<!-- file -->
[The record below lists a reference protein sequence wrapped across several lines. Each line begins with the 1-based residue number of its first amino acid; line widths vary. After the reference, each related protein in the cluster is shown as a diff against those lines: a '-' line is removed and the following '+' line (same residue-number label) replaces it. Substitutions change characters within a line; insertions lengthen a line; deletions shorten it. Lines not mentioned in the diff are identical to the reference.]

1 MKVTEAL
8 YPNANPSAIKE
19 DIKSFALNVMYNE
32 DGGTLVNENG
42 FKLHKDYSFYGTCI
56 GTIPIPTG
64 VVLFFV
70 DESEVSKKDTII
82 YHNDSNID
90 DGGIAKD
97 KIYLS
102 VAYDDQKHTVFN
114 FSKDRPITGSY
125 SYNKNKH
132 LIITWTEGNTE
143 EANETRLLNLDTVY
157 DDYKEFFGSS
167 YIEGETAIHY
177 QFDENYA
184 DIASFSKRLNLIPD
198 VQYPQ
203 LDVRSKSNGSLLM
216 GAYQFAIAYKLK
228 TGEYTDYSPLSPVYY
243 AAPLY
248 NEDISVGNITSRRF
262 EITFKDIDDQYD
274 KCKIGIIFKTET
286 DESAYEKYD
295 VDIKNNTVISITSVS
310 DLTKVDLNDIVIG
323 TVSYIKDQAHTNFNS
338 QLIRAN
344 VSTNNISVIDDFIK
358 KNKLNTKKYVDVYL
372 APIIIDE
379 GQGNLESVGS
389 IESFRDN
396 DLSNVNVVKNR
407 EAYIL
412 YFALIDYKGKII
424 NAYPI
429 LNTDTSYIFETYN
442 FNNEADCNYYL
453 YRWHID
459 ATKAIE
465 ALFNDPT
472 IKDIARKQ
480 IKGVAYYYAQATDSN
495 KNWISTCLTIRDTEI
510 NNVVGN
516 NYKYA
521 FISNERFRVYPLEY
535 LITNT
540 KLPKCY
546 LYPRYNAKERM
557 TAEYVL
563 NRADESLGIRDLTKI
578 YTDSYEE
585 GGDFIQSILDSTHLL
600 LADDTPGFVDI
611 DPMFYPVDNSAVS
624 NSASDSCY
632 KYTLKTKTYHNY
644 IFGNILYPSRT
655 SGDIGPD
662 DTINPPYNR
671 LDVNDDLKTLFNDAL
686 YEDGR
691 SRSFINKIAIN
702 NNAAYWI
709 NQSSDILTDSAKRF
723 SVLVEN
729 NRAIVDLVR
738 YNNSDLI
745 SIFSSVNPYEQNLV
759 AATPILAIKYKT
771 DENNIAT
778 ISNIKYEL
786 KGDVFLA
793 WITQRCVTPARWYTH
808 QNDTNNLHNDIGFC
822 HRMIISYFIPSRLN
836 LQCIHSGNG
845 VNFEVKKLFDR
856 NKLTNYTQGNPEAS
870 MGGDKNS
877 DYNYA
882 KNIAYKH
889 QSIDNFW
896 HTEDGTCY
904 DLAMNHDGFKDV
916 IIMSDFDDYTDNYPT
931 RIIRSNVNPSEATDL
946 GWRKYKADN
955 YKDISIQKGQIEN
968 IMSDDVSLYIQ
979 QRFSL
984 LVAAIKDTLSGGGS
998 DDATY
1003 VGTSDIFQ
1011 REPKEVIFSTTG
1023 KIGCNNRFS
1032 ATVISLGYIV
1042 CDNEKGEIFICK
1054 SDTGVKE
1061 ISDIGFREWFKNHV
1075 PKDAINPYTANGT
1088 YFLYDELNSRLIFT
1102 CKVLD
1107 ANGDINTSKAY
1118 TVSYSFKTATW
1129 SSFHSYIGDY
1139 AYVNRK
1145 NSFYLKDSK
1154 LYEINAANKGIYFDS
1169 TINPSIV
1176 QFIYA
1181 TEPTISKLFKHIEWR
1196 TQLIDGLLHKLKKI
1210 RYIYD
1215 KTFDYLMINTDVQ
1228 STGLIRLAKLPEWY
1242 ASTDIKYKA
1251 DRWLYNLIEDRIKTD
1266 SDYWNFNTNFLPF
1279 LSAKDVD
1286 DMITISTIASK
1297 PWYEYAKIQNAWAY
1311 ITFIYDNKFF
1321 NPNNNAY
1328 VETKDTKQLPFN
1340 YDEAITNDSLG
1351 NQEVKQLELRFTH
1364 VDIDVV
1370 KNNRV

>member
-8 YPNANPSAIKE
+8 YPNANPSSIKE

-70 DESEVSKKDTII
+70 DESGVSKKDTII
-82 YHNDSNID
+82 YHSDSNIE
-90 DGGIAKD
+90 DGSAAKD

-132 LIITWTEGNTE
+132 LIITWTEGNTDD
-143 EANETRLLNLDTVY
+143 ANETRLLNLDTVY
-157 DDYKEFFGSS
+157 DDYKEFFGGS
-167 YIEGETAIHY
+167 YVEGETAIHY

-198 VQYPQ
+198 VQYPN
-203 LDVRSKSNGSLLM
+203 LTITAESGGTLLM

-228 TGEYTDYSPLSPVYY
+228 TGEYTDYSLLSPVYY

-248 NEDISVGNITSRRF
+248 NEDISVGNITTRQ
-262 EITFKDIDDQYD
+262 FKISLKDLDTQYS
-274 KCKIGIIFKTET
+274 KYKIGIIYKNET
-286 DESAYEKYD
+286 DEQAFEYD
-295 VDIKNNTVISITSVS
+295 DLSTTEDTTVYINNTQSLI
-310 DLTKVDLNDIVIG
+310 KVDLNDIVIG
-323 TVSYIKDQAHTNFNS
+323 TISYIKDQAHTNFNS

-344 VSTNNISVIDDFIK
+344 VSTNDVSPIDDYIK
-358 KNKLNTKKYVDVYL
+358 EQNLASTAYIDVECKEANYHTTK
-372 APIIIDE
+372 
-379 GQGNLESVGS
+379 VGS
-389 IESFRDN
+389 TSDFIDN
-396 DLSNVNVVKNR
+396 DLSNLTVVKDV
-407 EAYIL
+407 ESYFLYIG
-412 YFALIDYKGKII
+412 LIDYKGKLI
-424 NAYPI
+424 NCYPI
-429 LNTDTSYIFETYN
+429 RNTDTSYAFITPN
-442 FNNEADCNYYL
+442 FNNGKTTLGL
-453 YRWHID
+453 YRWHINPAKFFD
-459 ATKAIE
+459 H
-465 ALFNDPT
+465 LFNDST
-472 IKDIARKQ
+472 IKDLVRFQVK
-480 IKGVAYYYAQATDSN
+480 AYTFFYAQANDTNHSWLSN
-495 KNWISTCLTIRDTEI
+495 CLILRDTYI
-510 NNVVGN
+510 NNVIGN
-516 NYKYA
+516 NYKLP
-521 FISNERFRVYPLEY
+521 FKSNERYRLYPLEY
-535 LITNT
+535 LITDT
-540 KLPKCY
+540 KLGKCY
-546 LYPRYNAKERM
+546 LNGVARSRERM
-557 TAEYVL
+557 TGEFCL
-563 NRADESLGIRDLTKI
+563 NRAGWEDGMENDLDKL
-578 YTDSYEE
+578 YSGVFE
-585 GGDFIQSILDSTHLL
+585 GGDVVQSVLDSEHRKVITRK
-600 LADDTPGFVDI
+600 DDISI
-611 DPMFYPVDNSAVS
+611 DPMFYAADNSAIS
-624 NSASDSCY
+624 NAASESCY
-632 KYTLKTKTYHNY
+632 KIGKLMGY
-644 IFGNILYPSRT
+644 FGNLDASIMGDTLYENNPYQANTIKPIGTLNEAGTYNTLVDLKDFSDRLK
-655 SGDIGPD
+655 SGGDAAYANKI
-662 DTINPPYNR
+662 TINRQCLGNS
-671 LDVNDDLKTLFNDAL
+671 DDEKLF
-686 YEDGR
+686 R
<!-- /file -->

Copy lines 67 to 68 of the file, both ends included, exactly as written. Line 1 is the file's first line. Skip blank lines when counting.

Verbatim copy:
655 SGDIGPD
662 DTINPPYNR